Miramax LLC is currently involved in a law suit against New Line Cinema Corporation and Warner Brothers Entertainment Inc. over Peter Jackson’s newest foray into Tolkien’s Middle-earth. Miramax initially acquired the film rights to Tolkien’s work back in the ’90s. They relinquished the rights to New Line Cinema through a signed agreement. Miramax is claiming that they were owed royalties on the subsequent Hobbit movies based on the agreement signed back in 1998.
The agreement states that Miramax would be entitled to 5 percent of the gross from each initial motion picture based on each book. According to Miramax, Jackson’s recent Hobbit trilogy is one story told in three films, meaning that they are owed 5 percent of the gross from the subsequent Hobbit movies. Miramax claims that Warner Brothers is breaking an obligation of good faith that is implied in the Uniform Commercial Code.
§ 1-304 of the UCC maintains that parties involved in a contract must not injure each other’s entitlement to gain from the contract. This is to prevent underhanded business deals in commercial transactions. The UCC prevents one party from engaging in shady practices to avoid giving the other party its fair share.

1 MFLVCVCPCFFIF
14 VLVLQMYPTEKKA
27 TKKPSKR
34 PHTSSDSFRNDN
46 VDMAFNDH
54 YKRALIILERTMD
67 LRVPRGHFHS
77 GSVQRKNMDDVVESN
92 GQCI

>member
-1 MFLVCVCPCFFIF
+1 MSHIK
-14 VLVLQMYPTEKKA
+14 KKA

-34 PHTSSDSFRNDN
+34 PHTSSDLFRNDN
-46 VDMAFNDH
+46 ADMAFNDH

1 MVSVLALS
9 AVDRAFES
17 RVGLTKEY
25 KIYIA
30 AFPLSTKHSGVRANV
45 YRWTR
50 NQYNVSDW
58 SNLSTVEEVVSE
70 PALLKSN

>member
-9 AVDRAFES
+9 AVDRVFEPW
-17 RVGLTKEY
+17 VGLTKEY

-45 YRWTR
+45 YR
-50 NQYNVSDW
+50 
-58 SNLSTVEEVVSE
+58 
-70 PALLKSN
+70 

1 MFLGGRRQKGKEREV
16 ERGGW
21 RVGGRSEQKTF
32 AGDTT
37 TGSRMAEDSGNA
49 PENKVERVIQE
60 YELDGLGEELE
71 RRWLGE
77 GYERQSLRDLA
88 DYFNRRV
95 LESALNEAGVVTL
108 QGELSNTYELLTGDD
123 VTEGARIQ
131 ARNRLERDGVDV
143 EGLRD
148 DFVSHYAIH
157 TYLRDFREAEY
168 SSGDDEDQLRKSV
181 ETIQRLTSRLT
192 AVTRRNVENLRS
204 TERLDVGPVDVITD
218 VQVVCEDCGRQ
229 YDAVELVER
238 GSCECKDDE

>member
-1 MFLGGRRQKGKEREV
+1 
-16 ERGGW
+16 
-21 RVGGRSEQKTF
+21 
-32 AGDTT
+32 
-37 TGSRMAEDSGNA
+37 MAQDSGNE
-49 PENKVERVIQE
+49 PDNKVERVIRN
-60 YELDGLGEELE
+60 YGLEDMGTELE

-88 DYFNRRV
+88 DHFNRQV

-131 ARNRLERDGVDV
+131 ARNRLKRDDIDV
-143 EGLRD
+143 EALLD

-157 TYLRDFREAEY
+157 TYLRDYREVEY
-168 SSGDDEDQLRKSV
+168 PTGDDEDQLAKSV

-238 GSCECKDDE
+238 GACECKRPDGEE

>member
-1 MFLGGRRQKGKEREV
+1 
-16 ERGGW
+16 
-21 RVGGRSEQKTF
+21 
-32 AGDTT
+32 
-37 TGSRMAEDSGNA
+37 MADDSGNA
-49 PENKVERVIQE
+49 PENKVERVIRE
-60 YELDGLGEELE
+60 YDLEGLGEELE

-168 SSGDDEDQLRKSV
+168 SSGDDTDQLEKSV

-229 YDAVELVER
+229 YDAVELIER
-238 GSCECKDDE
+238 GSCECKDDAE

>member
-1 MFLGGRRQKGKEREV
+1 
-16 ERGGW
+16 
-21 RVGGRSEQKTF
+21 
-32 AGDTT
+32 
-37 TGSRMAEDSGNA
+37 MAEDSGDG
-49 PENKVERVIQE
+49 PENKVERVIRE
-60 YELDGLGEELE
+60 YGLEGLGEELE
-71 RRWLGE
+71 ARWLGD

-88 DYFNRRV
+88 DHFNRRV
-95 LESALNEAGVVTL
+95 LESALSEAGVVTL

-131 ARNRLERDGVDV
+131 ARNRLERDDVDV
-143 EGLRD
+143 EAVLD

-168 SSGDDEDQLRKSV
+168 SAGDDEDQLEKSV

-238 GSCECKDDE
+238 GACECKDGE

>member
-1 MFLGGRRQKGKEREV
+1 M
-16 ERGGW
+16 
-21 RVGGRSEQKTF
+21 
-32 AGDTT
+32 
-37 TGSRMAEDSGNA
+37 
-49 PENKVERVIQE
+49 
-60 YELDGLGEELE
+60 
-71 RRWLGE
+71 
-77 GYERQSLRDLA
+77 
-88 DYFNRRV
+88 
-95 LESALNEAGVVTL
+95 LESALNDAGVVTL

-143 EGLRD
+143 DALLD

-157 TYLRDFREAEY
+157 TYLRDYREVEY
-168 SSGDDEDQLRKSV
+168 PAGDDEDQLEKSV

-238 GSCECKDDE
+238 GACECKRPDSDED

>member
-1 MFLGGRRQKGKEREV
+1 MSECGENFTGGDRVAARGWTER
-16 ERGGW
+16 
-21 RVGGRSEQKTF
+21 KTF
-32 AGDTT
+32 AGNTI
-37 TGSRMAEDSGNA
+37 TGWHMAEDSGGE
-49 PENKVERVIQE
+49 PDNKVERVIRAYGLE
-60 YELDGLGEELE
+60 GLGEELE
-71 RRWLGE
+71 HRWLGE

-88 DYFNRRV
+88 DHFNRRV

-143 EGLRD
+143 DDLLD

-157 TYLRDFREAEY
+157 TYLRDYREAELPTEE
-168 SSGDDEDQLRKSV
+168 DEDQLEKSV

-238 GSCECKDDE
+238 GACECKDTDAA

In the case of the Hobbit films, Miramax must prove that they have been denied their fair share in order to use the UCC in their defense. If they are successful, they may earn the additional 5 percent of gross receipts from the last two installments in the Hobbit trilogy. But this provision applies to all business deals and cannot be ignored. The UCC attempts to maintain and encourage fair dealings in all business transactions. It is the language of business, and you must understand it to succeed.
Source: Mondaq, “The Hobbit: an unexpected lawsuit – breach of contract,” Sarah Hoffman, Jan. 17, 2014